Step 3 - Make the Mold

The next step is to mix the molding material and pour it in.  This is a two-part molding material.  I used what I had on hand (from a starter kit) which is a product from Smooth-On.  They have a ton of online resources and youtube videos as well.  We used something called OOMO also for casting the minions.  I really like this stuff as you don't need to mess with release agents at any stage of the process.

Mix it up and pour it in.  I did a thin coat and used some small glue applicators I have on hand to push it into all the recesses and then poured the rest.  You want to ensure you are a good bit over your highest point.  I had used the lego to help me figure out how high I had to pour.  I then let it cure a good 12 hours.  (My work surface is not level - something I didn't realize til after the cast). 

Step 4 - De-molding

After letting it cure for 12 hours I came down to de-mold.   I first removed the lego frame.  Then I slowly peeled back 1 corner of the mold.  Ya have to kind of finagle it and it really is only something you can feel but it is really obvious.  Take your time.  Go slow.  Once you have all the originals out I went to work trimming the edges of the mold and cleaning out any sand / vines the mold "swallowed".

Step 5 - Casting

Now with the mold created I set about to create my first bases.  Again using what came in my starter kit I followed the directions on the box and mixed up the 2 part resin material. 

After you mix up the resin, slowly pour it into the mold.  I did my best to try and fill each base to create level bottoms but it was nigh impossible.  It didn't help that my mold was not level since my work surface is not level!  LOL!  After pouring you need something to help you remove any air bubbles from each individual pocket.  The more detail the more little hiding spots for bubbles.  I used these which are quite honestly one of my new favorite hobby tools.

Let the resin cure.  It takes about 10-15 minutes.  Looks pretty cool while it is happening too!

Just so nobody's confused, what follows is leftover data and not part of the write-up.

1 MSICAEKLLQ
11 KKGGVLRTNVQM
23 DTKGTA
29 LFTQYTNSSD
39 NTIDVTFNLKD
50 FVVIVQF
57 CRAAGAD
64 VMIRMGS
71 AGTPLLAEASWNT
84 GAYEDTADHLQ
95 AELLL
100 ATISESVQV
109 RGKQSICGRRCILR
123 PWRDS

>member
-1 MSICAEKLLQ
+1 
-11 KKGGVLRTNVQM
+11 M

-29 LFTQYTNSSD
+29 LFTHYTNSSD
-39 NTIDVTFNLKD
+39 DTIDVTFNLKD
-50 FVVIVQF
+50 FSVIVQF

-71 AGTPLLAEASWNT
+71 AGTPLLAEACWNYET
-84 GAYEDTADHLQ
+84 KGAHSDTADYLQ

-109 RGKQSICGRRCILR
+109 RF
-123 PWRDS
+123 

Step 6 - Remove the casts

The next step is simply to remove the cast pieces from the molds.  They often need trimmed and most likely the bottoms will need sanded to get them level.  Please note - sanding / drilling / cutting resin creates resin dust which is as harmful to your health as is inhaling the fumes the resin creates while curing.  Please take adequate precautions!!!  Wear a mask.  I plan to wet-sand my bases underwater to minimize dust.  I will be wearing rubber gloves, long sleeves and a respirator.  

Step 7 - Profit

I was very happy with the level of detail captured.  You can see the sand grains and the HE jewel I added to the base is an exact replica of that part.  

In 3 hours time I was able to cast my mold 8 times creating 80 infantry bases and 8 cav bases!!!

Good luck to you if you choose to head down this path.  Please note all the safety precautions.  It's just not worth doing any harm to yourself.



Mr Saturday said...

Cheers for that, great tutorial.

Herman van Kradenburg said...

Great tutorial. I'd be keen to do this myself if it wasn't for the isocyanates. Cyanoacrylates in glue pose the same risk. I work in the field of Occupational Medicine, and some of the worst cases of asthma I have seen has been due to isocyanates in spraypainters. Accelerators pose the same risk. I have had bronchospasm (closing up of my chest) due to certain brands of cynoacrylate glue and accelerator use. I have become sensitised. Take care if you do this type of casting. Useful info:

Johnny Hastings said...

Great post! Thanks braddah!

D D said...

My daughter has been working with this for a week. No precautions. She was doing what she was shown. She is covered with a rash. Now she read this. She's freaking out. We are calling poison control.

D D said...

My daughter has been working with this for a week. No precautions. She was doing what she was shown. She is covered with a rash. Now she read this. She's freaking out. We are calling poison control.